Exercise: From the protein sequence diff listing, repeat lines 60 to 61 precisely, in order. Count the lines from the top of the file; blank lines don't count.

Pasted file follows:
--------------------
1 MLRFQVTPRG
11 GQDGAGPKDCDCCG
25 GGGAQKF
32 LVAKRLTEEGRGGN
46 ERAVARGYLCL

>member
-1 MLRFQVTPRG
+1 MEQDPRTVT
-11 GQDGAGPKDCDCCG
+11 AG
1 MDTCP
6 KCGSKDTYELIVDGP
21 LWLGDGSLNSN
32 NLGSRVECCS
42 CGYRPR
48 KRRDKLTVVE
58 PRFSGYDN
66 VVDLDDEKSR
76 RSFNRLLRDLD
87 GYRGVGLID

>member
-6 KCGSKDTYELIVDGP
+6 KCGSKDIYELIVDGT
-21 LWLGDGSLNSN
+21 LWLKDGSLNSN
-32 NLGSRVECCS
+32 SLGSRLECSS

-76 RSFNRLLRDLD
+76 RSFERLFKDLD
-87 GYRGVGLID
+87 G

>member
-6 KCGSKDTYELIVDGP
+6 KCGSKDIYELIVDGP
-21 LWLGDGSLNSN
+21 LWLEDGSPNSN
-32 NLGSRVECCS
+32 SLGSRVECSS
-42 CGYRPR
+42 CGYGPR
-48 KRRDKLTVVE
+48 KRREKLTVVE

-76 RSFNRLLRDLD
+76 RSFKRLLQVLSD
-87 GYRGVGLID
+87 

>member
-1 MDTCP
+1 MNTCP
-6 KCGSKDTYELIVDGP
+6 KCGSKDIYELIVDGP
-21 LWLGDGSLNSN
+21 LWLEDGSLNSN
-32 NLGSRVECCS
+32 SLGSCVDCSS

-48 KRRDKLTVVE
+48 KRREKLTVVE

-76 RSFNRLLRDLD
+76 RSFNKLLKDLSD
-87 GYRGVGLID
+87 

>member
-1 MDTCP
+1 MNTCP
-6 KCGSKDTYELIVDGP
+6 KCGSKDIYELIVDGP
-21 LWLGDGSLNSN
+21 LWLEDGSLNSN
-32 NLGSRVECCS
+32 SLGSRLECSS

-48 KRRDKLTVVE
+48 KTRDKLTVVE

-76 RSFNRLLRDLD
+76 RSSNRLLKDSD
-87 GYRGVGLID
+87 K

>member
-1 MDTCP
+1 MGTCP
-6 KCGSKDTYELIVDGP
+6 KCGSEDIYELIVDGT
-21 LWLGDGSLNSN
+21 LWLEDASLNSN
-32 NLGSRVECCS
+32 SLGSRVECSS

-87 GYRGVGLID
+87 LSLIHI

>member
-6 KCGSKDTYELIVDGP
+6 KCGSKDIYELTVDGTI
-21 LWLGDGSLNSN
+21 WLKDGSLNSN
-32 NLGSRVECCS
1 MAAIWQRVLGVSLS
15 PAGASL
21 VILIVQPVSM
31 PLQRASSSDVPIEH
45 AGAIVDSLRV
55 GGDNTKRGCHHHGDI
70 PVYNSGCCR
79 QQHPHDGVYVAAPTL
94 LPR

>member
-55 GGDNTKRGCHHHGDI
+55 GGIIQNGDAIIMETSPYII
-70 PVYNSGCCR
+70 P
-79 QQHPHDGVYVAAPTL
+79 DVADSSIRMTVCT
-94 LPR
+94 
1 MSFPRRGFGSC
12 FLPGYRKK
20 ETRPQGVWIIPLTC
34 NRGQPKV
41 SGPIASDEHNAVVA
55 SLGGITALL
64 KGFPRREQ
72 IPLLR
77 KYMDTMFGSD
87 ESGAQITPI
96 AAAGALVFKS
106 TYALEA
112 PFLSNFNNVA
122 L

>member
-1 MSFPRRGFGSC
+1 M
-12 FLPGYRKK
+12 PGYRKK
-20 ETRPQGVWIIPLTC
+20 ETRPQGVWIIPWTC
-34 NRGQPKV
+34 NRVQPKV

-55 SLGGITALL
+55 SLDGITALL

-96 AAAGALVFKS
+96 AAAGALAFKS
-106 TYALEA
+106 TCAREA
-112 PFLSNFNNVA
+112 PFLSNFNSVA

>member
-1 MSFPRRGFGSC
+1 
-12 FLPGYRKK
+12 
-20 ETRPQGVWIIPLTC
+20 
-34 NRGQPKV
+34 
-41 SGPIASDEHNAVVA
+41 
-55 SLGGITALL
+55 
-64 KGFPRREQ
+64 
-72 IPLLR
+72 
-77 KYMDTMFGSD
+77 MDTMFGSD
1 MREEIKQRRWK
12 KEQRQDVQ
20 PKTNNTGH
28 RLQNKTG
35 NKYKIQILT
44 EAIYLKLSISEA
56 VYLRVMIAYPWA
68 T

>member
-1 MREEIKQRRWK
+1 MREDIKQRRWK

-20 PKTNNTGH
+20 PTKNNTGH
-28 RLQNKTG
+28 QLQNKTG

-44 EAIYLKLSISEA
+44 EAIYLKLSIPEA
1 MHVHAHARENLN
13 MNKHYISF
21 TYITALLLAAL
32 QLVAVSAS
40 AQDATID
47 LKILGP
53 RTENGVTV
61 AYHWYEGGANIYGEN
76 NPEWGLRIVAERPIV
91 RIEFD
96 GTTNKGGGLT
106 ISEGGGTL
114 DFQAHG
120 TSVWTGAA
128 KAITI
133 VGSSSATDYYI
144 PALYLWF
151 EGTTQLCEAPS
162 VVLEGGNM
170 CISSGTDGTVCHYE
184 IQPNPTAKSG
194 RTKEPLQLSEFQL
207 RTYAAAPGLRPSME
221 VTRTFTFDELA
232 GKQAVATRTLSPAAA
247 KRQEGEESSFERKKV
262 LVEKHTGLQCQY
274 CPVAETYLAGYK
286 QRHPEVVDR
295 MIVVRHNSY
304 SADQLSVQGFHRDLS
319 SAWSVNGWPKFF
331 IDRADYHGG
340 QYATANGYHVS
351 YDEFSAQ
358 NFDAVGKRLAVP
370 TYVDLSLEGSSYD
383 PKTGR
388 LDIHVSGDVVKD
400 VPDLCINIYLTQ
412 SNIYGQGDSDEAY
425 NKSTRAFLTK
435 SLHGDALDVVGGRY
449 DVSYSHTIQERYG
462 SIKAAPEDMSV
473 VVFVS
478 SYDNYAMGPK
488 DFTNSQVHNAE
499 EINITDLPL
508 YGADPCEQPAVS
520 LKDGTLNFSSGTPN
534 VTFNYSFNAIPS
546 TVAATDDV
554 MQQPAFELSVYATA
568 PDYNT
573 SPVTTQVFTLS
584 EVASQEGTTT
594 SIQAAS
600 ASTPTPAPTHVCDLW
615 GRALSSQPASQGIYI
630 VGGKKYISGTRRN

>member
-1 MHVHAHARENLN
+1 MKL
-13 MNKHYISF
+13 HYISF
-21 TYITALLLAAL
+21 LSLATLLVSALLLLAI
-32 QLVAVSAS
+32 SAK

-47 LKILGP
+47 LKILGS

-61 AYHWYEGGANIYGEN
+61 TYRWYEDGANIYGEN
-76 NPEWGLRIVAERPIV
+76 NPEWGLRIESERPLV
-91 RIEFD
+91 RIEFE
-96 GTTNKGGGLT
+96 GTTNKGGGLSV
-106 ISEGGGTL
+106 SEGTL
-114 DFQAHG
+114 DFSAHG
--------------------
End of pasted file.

-87 GYRGVGLID
+87 